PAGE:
WASHINGTON -- The latest Supreme Court rulings on the death penalty, campaign financing and congressional redistricting were not only victories for good government, but for President Bush's fight to turn the judiciary in a rightward direction.
If Bush's conservative base, which has been dispirited and divided over the last year, needed to be reminded what he has done for them lately, last week's rulings gave them their answer in abundance.
With conservative Chief Justice John G. Roberts Jr. and Justice Samuel Alito added to the bench, the High Court last week handed down a string of decisions that had Bush's allies cheering and his liberal foes increasingly depressed over their declining power in American politics.
The court's 7-2 ruling in favor of Texas' bold redistricting plan (with the exception of a 5-4 ruling on a minority-leaning district that it said violated the Voting Rights Act), was a strategic victory for the GOP and especially former House Majority Leader Tom Delay, who crafted the map-changes that sent four more Republicans to Congress.
While the ruling still left questions about the always-contentious battles over redistricting, there is now no doubt that the states have been given the green light to redraw congressional district boundaries to their political advantage any time they choose, and not wait for the 10-year census report on population shifts.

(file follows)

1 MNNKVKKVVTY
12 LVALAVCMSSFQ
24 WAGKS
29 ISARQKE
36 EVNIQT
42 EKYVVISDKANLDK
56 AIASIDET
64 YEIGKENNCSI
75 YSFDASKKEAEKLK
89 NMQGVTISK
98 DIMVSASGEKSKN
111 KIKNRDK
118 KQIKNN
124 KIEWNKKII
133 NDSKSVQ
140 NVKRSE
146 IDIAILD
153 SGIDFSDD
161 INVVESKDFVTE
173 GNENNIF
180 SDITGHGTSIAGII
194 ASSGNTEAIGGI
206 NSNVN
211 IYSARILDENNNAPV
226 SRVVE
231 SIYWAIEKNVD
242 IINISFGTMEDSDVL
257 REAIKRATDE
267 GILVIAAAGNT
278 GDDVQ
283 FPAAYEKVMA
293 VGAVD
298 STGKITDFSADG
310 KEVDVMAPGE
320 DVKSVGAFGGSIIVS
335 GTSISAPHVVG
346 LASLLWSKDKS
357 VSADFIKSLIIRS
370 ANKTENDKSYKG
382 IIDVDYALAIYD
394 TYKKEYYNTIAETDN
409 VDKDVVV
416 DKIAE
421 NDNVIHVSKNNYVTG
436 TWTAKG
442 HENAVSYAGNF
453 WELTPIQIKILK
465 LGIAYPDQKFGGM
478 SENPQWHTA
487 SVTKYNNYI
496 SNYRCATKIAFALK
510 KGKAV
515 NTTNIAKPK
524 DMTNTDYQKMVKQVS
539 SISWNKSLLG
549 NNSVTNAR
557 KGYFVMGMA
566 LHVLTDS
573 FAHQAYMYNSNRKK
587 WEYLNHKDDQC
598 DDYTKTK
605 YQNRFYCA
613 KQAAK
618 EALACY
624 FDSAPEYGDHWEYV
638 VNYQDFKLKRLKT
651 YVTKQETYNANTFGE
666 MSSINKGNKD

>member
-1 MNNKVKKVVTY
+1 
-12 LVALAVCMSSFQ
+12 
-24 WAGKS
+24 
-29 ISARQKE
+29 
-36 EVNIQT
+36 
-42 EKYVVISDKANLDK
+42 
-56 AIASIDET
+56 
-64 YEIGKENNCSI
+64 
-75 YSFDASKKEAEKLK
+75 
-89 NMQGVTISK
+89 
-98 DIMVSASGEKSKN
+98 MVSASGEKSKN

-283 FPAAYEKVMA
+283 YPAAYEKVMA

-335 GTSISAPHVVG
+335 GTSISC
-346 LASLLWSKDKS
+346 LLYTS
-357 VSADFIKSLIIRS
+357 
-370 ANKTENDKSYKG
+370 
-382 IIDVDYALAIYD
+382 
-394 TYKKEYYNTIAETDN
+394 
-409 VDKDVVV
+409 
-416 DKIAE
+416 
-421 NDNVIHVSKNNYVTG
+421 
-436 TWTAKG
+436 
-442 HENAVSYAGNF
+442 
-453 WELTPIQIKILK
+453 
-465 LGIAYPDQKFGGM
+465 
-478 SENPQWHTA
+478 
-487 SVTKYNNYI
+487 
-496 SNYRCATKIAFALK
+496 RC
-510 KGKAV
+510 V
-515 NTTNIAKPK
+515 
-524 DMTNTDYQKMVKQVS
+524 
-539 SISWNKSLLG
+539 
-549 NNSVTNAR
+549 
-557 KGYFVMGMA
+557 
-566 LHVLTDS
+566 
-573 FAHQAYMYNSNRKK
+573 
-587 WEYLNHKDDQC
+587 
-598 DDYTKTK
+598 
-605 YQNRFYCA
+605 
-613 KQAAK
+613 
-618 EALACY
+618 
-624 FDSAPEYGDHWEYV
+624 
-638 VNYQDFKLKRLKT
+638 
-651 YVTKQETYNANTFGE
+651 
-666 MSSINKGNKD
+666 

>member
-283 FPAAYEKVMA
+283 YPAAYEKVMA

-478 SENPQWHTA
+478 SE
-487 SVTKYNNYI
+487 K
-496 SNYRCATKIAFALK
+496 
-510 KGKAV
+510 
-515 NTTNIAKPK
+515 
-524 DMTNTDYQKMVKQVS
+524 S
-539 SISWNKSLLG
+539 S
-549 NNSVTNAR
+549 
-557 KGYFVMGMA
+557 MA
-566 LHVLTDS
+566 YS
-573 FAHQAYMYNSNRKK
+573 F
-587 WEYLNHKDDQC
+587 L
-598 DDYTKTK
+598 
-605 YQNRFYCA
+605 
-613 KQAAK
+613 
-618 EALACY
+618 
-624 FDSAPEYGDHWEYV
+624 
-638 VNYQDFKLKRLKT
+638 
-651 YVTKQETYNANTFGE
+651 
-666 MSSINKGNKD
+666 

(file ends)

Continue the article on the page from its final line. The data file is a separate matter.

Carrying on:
DeLay may be gone from Congress, brought down by a specious and politically motivated indictment related to the redistricting plan, but he has left behind an institutional victory that strengthened the GOP's control of the House -- possibly for many years to come.
Bush helped to cement that victory by nominating conservative jurists to the court who upheld the bulk of the redistricting plan.
Earlier, the court struck down Vermont's draconian, anti-free speech restrictions on campaign contributions, which limit donors to a maximum of $400 to candidates for statewide office.
The ruling no doubt will lead to numerous challenges to flush out what exactly is too much, and whether people should be free to give what they want to the politicians they like. Even so, it was a fresh and needed blow against those who seek to use "campaign reform" to take away what freedoms we still have to support candidates of our choice, free from government encumbrances.
And it will likely encourage renewed challenges to the McCain-Feingold reforms, particularly the restrictions on financing campaign ads in the final weeks of an election, which are among that law's worst assaults on freedom of speech.
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